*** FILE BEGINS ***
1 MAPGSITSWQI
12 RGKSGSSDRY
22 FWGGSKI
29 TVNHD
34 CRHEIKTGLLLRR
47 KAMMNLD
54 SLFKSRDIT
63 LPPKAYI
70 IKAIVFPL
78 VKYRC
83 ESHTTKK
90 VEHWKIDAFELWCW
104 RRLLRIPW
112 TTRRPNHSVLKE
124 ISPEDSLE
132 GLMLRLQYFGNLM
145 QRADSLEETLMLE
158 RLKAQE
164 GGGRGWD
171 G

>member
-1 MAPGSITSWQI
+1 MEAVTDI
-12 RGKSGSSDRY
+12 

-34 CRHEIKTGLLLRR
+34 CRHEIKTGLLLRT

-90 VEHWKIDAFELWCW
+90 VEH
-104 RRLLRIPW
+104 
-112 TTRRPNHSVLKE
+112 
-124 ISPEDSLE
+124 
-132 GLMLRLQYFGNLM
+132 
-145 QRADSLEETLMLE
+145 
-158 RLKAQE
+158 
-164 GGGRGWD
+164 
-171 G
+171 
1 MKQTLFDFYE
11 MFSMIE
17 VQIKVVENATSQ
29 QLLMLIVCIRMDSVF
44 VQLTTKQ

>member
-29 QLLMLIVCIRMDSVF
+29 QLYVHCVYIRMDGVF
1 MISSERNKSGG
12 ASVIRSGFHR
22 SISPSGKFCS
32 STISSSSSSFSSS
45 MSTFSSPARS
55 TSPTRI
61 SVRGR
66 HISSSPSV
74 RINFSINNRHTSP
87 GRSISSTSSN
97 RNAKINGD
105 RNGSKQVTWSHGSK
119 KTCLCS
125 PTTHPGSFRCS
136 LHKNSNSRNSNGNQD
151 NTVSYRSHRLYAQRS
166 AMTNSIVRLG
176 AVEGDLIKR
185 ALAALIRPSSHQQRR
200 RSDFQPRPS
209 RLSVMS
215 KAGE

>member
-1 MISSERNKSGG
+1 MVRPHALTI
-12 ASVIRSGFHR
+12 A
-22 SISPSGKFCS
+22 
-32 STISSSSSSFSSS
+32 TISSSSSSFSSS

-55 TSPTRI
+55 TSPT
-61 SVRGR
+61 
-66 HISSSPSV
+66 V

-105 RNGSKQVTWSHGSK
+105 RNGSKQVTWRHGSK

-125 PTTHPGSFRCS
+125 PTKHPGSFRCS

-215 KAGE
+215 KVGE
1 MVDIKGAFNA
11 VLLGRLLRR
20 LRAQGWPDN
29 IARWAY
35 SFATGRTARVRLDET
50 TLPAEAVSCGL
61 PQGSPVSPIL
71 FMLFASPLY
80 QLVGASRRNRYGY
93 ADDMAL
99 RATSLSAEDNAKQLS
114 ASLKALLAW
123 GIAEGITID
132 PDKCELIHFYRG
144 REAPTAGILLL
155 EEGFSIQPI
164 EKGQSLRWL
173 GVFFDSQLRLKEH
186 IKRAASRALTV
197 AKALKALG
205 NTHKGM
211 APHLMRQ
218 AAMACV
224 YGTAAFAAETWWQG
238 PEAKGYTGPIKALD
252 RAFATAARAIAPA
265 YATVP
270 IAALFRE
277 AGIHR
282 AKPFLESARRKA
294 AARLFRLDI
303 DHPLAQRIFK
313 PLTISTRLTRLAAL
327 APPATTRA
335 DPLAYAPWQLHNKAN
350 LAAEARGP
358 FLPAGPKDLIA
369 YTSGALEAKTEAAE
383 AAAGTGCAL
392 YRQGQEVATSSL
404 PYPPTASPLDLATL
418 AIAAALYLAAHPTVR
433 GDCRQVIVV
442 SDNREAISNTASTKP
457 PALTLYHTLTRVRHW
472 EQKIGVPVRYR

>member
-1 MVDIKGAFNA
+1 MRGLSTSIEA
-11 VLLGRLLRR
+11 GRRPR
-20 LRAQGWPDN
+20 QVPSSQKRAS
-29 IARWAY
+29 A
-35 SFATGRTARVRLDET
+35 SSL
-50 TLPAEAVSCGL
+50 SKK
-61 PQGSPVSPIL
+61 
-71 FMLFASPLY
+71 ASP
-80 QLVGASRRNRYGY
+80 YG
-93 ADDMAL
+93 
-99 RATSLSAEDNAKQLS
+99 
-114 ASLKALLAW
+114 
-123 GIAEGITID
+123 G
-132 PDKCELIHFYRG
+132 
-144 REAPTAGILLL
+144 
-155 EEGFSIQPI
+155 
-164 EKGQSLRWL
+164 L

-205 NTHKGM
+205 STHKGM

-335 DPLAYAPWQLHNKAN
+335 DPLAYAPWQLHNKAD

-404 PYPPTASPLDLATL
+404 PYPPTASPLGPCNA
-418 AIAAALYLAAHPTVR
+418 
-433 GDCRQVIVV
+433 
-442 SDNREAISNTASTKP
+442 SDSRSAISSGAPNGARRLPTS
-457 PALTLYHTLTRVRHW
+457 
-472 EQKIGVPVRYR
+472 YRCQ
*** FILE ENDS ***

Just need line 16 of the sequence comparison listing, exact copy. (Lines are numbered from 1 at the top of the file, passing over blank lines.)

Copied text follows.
132 GLMLRLQYFGNLM